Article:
My exposure to the Lego brand is limited to some imaginative tinkering during my pre-pubescent years. In the time since, the brand had grown exponentially and acquired the licensing rights to a myriad of other intellectual properties. Established franchises such as DC Comics, Lucas Film, etc. have all been re-imagined through the process of multi-colored plastic interlocking bricks. The fiendishly amusing and lovingly crafted Lego Movie is a blast, this is the first toy/movie cross-over that feels warranted. It doesn’t surprise that Chris Mckay’s name is listed in the production credits along with director Phil Lord and Christopher Miller. McKay’s Robot Chicken program on Adult Swim sports much of he same irreverent humor and dry comedy that is prevalent in this tale. Continue reading The Lego Movie (2014) – Review
We have reached a point in the digital age when second-tier animation looks as vibrant and polished as their big-named contemporaries. The visuals look fantastic, animal furs shimmer and cartoon humans move around with freedom and clarity, the holes show through in the second-rate stories that inevitably are forgettable, less witty variations on the common themes that show up in the genre. The prevailing message here is that sharing is better than being selfish, its stand procedure there. It’s a shame though since the movie plays best when its lead character is being incorrigible and self-serving, especially as voiced by the amusingly arrogant Will Arnett. Continue reading The Nut Job (2014) – Review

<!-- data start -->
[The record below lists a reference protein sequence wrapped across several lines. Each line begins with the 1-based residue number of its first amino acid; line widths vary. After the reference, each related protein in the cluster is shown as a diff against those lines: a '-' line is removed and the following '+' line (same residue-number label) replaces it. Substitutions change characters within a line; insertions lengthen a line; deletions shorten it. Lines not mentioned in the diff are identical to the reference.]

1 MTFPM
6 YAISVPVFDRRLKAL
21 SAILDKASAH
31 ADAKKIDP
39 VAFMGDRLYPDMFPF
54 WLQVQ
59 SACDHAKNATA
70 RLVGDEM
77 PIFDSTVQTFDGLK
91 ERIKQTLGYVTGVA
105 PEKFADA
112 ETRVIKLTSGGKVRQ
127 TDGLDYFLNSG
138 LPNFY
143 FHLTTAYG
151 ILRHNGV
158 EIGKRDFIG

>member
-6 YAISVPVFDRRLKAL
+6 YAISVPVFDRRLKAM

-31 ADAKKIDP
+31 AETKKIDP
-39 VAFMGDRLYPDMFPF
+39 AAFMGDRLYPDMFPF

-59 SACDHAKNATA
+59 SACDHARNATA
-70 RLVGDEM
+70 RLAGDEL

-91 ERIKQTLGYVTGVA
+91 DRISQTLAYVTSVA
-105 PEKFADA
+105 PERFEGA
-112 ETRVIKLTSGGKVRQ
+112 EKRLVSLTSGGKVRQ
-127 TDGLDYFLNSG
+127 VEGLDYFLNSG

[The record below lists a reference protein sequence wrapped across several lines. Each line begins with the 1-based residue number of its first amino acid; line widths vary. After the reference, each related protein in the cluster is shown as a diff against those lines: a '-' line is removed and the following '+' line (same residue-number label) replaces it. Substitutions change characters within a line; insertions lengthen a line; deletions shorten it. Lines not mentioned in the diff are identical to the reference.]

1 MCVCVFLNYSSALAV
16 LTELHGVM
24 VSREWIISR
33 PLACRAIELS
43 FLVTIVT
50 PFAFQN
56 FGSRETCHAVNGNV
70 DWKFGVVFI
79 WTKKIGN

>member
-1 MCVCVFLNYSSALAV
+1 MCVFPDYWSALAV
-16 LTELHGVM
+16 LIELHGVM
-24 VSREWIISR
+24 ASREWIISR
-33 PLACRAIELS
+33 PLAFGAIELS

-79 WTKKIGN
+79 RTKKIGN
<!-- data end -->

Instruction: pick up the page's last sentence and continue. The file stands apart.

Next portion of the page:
The very first shot in Non-Stop is a close-up of Liam Neeson’s grizzled face. The scene is captured in slow-motion, as he looks down at a bottle of whiskey, contemplates, then pours its contents into his morning coffee. His creased face winces with the pungent taste of the brew, the camera lingers on his unshaven face for another second before breaking to the desolate parking lot of an International Airport. In trying to decipher why Neeson has become the Steven Seagal of the new millennium, I can see now that the appeal may be in part because the actor isn’t a superhuman do goodie, a vitamin chomping, mystical preaching martial artist. Rather, he is an alcoholic withdrawn man of regret and missed opportunity awoken by the chance to prove himself worthy for perhaps the final time in his life. Continue reading Non-Stop (2014) – Review